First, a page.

The bulls and bears weigh up what’s behind Naspers’ market fluctuations

The bulls and bears weigh up what’s behind Naspers’ market fluctuations
Bob van Dijk, chief executive officer of Naspers. (Photo: Dwayne Senior / Bloomberg via Getty Images)

Naspers’ bulls are more likely to believe that negative sentiment is driving markets, whereas bears are more likely to believe that weaker-than-expected fundamentals are finally catching up.

“In the short run, the market is a voting machine but, in the long run, it is a weighing machine,” economist Benjamin Graham, the father of value investing, once advised.

It is particularly appropriate in the current environment where markets appear more interested in short-term asset price movements than longer-term fundamentals.

The irony in applying Graham’s advice to more recent drawdowns in Naspers (pullbacks from the peak) is that it is likely to lead investors to very different conclusions.

Naspers’ bulls are more likely to believe that negative sentiment is driving markets, whereas bears are more likely to believe that weaker-than-expected fundamentals are finally catching up.

Manic markets

Naspers once constituted about 25% of the JSE Shareholder Weighted Index (SWIX) and has been a significant contributor to the performance of South African equities over the past 15 years.

Recent market moves and, more specifically, the deep drawdown and subsequent rebound on 15 and 16 March this year do appear to be a particular anomaly, with investor sentiment seemingly fluctuating from deep despair to extreme exuberance over the two days.

From a fundamental perspective, there was no new news that would justify price swings of greater than 15% across both days. The sell-off was largely attributed to the market’s increased concern about accelerating geopolitical risks and expectations that ties with Russia could increase the probability of sanctions being imposed on Chinese listed companies.

US-listed Chinese stocks also continued to attract attention from regulators, with specific concerns about possible delistings from US exchanges contributing to a further derating of Chinese tech stocks.

Rising Covid numbers reported in China further unnerved markets, given the risk of the government’s zero-tolerance model potentially moving the country back into harder lockdowns and restrictions.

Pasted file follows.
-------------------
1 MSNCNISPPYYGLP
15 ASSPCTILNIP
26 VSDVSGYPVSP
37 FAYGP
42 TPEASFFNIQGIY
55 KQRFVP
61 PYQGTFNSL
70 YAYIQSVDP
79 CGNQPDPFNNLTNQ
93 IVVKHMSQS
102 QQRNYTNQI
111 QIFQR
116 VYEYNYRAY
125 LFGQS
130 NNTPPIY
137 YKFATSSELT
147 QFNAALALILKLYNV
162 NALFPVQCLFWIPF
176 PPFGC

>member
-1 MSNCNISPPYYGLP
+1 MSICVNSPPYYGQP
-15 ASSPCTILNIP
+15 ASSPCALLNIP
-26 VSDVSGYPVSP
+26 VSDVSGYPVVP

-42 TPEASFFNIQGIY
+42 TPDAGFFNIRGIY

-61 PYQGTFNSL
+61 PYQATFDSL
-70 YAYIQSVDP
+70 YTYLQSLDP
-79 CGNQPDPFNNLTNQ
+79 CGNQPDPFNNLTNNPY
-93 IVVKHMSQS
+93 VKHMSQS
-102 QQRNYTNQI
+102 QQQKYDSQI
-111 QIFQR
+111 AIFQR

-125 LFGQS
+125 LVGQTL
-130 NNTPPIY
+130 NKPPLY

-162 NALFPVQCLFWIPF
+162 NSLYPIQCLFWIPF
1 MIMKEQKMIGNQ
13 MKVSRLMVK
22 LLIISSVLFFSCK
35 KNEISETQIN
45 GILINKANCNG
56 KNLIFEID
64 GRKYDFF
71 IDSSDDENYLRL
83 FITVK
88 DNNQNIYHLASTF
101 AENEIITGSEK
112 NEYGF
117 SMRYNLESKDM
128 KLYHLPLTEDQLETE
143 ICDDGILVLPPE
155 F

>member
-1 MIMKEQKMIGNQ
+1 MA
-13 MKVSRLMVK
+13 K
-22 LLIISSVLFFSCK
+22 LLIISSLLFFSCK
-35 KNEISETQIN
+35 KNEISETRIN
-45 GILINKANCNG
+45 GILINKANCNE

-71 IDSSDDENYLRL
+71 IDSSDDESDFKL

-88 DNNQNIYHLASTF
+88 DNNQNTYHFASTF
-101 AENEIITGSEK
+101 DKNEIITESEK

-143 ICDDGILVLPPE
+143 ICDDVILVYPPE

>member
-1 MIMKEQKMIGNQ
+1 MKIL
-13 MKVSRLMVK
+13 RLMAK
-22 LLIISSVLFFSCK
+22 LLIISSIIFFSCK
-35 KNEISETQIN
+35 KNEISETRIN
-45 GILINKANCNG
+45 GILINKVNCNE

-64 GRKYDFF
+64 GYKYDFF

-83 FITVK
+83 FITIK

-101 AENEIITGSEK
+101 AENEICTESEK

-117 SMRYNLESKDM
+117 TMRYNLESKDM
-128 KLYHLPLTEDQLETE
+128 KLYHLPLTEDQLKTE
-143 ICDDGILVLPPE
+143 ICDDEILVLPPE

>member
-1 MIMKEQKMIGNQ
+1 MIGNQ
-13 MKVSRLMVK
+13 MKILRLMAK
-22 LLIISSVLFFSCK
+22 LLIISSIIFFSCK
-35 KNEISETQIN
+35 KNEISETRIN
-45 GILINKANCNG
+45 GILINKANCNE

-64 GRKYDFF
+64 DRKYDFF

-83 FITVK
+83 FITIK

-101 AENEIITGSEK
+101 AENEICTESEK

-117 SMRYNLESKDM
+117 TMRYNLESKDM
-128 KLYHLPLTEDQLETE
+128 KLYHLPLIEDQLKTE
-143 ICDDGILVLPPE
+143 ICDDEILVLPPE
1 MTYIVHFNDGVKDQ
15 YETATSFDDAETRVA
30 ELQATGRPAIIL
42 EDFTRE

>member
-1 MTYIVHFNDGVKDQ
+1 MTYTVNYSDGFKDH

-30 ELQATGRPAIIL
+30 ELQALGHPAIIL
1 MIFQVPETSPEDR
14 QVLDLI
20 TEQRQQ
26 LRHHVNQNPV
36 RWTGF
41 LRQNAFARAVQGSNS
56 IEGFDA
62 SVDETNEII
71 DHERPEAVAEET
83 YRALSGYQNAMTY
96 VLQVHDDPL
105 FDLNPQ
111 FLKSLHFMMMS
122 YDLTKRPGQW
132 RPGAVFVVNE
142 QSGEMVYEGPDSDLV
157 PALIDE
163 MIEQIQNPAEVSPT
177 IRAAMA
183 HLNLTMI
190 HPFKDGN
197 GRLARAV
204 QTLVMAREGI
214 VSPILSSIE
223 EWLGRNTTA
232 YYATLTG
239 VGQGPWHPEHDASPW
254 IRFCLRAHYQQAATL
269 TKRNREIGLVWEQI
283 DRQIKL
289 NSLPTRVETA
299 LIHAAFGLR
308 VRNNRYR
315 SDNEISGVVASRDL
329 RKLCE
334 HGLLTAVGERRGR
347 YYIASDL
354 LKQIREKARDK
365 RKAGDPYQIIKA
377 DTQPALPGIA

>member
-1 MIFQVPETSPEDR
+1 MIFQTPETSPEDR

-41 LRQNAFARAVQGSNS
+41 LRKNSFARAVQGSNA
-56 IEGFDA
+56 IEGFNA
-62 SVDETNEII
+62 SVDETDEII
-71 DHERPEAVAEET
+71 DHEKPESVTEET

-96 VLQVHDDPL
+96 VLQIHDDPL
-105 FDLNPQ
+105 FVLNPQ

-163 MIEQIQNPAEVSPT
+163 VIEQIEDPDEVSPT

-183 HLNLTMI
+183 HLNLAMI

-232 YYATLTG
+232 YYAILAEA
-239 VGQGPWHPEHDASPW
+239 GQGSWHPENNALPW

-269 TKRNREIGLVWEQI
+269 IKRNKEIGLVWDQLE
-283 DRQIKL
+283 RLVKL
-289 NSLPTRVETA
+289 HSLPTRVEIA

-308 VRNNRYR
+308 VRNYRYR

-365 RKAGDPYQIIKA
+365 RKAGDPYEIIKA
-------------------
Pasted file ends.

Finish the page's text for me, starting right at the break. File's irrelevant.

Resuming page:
The subsequent rebound was attributed to a statement by China’s highest financial authority that reiterated its commitment to maintaining stability in local real estate and capital markets. The statement indicated that the clamping down on Chinese tech was nearing conclusion and that discussions with the relevant regulators on US-listed Chinese stocks were progressing well.

A sculpture stands alongside the headquarters of the Media24 Ltd building in Cape Town, South Africa. (Photo: Graeme Williams / Bloomberg via Getty Images)

Performance correlation

Although the price declines in March have captured a fair amount of attention, both Naspers and Prosus have been under substantial pressure over the past 12 months.

Graph A, displaying the drawdown of both companies against both Tencent and the Hang Seng Tech Index, shows that these stocks have been selling off for at least the past 12 months with drawdowns of greater than 45%.

The graph also demonstrates that these moves are not necessarily independent of moves in the broader Chinese tech market.

Price declines in both Naspers and Prosus are relatively consistent with drawdowns for the large Chinese tech companies over the past 12 months. This suggests that more recent drawdowns are more attributable to factors adversely affecting the pricing of broader Chinese tech in aggregate as opposed to more company-specific fundamentals.

Graph B breaks out the top three constituents of the Hang Seng Tech index – Tencent, Alibaba and Meituan – and compares performance over the past 12 months with Naspers and Prosus.


The Chinese government has intervened significantly in these companies over the past year, with a focus on anti-monopoly regulation, as well as data privacy and protection.

The graph also shows that Tencent drawdowns have been relatively muted when compared with its peers. Alibaba and Meituan initially attracted more regulatory attention, whereas Tencent has recently become subject to increased government scrutiny through a probe into WeChat.